By David Blackman, General Manager of Northern Europe, Acronis explains
Being fit for business is imperative for all organisations participating in a highly competitive global economy. This means being able to continue to operate in the event of IT failure or major disaster, whether man-made or natural. Regardless of their global location, IT managers share a common challenge — keeping their business-critical digital assets safe and sound.
With the adoption of virtualisation, and the ongoing shift towards the cloud, DR strategies are becoming more complex. The shift has seen companies adopting several different backup solutions at various points in time to manage their different environments. Clearly a hybrid world is a complex one.
Despite universal complexities, there is no global standard for backup and DR. A recent global study of 3000 IT managers, which was conducted by Acronis and research house The Ponemon Institute set out to create a global index that identified the attributes required for a business to have confidence in excelling at backup and DR.
The results revealed that while attitudes towards backup and recovery differ widely around the world, businesses everywhere want a single backup and recovery solution for physical, virtual and cloud environments.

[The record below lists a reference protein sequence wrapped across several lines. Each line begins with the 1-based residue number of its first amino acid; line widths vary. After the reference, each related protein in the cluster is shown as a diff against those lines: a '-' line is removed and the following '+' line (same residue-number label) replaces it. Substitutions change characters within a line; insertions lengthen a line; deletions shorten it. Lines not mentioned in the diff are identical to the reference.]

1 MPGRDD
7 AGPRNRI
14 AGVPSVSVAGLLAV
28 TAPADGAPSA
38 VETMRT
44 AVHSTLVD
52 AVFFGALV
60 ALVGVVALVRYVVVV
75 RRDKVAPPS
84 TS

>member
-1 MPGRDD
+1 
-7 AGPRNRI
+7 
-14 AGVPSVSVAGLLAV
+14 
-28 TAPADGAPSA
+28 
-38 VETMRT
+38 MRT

The world has entered a period of unparalleled data growth that is putting unprecedented strain on IT infrastructure. Only a global perspective gives a true index, without it businesses are most likely to adopt the same processes, technologies and corporate styles as those closest to them and never learn anything. In athletic terms, it’s the difference between being a national 100m champion, or taking home gold for the 100m sprint at the Olympic Games.
The most confident: Germany and the Netherlands
The results read like a typical games leader board. In top spot thanks to consistently achieving the best scores for confidence in backup and DR processes and procedures was Germany, closely followed by the Netherlands. With the strongest foundations for backup and DR operations, they have the best boardroom buy-in (73%/69%), the best controls and procedures (85%/77%) and the best-documented policies (85%/78%). As a result, they post the highest confidence scores when it comes to recovering quickly in the event of downtime (77%/85%), both more than 50% higher than average.
Closing confidently on the leaders: Singapore, Hong Kong and Japan
Closing confidently on the leaders is the APJ (Asia Pacific and Japan) region. Despite some major differences to the Index leaders, they are certainly the most confident regions when it comes to the belief that their backup and DR operations will work in the event of a serious incident